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Large caliber magnum rounds and hydrostatic shock

Discussion in 'Handguns: Revolvers' started by MTMilitiaman, Oct 1, 2019.

  1. buck460XVR

    buck460XVR Member

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    Good synopsis.

    Hydrostatic Shock is a controversial subject, not just among hunters, but also among scientists and surgeons. Not only that it exists, but how much it contributes to incapacitation. While I believe it does exist to some extent, I also believe it is not a real contribution to the incapacitation of animals at revolver velocities. Just MTCs from my experience.


    I have processed/butchered more deer than I can remember in the last half a century. This includes animals shot with bow, handguns and rifles. I have seen wounds larger than projectile diameter in all of them. Angle of the shot, along with what was hit along the path of the projectile(before and after entering the body) and with high enough velocity, Hydrostatic shock, all contributed. I have seen bone shattered and bleeding/bruising far away from the wound channel, even with bow velocity projectiles. This is surely not from Hydrostatic shock, but direct pressure from the projectile. I have seen what a ought-six does to soft tissue when hit at close range and will readily admit that some of it was probably due to Hydrostatic shock. I have also seem wound channels produced by 30-30 and .32 Special, that were a clean hole all the way thru, even after hitting shoulder bone. These were probably shot at a distance where the velocity had fallen off enough that Hydrostatic shock was not any contribution. As a kid, many of the older hunters I knew, went to faster calibers than their old vulnerable 30-30s just because of this.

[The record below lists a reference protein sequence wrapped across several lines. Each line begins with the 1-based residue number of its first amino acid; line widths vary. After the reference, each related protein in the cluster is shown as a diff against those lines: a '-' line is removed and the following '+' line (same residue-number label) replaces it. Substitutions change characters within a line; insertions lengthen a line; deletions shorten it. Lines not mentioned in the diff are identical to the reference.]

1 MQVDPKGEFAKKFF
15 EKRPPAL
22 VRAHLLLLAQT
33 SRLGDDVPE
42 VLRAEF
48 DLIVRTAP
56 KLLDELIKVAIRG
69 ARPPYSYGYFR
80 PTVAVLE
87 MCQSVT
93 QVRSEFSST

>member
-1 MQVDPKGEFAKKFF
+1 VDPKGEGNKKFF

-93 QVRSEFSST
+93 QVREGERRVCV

My bullets are just fine. They do exactly what I want them to do when I do my part. I do not have to have wound channel measures in multiples of inches in order to consider it a clean and humane kill. I gave up hunting deer with rifle calibers more than a dozen years ago. I don't concern myself with Hydrostatic shock any more as I truly believe I don't have the velocities to achieve it to any great proportion. This even with the .460 in a long piped revolver, or .357 and .44 mag in carbines. While I have had bullet fragmentation with my carbines and have since changed bullet types and construction because of it, I changed to something that would give me better penetration at those higher velocities, even tho the wound channel itself may be not as ugly.

    We as hunters, should use what we are most confident with and what has worked best for us, in our hunting scenarios over the years. We may not agree with others on everything, but what we need to agree with, is that condescending and attempting to belittle others for what they believe works the best for them, is not doing anything to help promote the sport of hunting. Again.....JMTCs.
     
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  2. C-grunt

    C-grunt Member

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    Dr Gary Robert's has stated that they start seeing temporary cavitation as a wounding mechanism with heavy hot loaded 44 magnum. So while 2000 FPS is a good generality for temporary cavitation wounding, it's not a set on stone thing.

    Testing done by, I believe Dr Fackler, showed BBs about at 4000+ FPS showing no temporary cavitation wounding in ballistics gel. Bullet shape also plays a good role as well.